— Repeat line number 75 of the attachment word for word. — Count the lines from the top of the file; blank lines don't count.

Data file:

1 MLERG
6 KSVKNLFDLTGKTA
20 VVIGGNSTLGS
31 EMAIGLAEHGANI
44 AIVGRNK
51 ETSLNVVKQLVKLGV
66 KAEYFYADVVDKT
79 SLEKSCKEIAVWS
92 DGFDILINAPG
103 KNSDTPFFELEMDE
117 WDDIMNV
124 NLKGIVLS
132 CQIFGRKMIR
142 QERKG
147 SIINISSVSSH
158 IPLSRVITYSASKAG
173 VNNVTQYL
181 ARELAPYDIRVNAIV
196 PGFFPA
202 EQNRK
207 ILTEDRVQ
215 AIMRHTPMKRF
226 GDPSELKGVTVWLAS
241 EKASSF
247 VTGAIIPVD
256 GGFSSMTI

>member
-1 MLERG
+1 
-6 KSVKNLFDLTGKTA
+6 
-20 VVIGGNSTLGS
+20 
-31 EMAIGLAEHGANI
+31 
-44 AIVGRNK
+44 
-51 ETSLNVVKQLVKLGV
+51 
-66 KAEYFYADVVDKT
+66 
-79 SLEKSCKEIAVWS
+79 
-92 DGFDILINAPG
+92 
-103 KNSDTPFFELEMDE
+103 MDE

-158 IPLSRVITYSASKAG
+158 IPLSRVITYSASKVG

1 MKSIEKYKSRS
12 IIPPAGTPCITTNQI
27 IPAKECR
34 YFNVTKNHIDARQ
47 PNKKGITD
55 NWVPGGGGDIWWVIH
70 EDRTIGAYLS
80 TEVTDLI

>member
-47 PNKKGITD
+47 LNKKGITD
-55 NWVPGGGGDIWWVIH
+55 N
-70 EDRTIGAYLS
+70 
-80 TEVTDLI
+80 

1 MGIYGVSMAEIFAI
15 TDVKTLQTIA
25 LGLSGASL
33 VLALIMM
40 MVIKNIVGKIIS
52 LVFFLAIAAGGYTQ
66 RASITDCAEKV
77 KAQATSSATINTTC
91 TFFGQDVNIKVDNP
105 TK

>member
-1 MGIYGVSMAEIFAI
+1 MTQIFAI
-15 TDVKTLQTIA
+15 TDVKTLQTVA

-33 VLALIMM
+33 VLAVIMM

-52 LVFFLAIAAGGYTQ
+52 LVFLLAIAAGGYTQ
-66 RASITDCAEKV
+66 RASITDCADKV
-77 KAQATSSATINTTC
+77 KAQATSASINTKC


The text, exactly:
91 TFFGQDVNIKVDNP